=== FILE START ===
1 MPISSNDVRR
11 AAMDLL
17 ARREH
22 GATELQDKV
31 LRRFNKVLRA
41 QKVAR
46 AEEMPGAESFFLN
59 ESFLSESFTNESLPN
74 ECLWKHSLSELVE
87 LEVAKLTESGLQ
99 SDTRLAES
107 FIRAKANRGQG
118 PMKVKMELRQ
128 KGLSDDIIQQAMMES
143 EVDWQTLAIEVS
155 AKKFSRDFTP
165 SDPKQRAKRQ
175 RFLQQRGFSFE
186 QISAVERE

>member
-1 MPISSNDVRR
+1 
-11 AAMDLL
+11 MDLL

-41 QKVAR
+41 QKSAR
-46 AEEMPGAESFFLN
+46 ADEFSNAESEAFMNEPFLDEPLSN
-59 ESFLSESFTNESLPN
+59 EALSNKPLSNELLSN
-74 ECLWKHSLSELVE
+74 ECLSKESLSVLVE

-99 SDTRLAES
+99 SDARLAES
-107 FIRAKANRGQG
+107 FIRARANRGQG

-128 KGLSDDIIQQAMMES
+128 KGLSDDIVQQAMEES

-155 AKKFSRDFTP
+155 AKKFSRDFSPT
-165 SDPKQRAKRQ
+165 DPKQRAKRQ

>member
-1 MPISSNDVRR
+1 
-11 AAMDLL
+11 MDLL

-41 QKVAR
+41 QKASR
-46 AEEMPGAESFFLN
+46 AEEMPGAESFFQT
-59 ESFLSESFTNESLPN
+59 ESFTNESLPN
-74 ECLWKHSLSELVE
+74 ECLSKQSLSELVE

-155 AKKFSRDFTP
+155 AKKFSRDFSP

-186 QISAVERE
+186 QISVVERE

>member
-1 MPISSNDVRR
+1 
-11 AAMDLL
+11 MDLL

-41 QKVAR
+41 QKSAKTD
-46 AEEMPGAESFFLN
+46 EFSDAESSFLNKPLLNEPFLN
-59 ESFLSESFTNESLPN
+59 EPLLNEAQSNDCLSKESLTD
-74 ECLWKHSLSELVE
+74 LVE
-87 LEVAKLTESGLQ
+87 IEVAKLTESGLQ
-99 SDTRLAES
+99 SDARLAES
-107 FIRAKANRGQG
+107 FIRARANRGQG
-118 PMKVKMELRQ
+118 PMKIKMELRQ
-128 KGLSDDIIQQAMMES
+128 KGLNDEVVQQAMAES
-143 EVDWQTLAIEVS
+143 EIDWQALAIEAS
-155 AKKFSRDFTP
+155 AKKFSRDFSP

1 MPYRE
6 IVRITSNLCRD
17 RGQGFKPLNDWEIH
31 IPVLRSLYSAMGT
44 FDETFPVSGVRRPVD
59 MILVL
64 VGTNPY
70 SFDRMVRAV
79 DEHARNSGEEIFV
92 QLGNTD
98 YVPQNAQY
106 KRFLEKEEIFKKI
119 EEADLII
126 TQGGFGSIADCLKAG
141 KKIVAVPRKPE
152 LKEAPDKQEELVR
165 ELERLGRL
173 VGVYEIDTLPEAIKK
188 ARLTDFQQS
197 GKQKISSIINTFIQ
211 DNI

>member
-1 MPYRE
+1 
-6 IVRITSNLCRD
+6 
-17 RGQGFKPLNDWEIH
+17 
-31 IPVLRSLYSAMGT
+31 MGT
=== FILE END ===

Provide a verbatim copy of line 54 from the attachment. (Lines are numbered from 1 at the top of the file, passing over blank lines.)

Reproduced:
-74 ECLWKHSLSELVE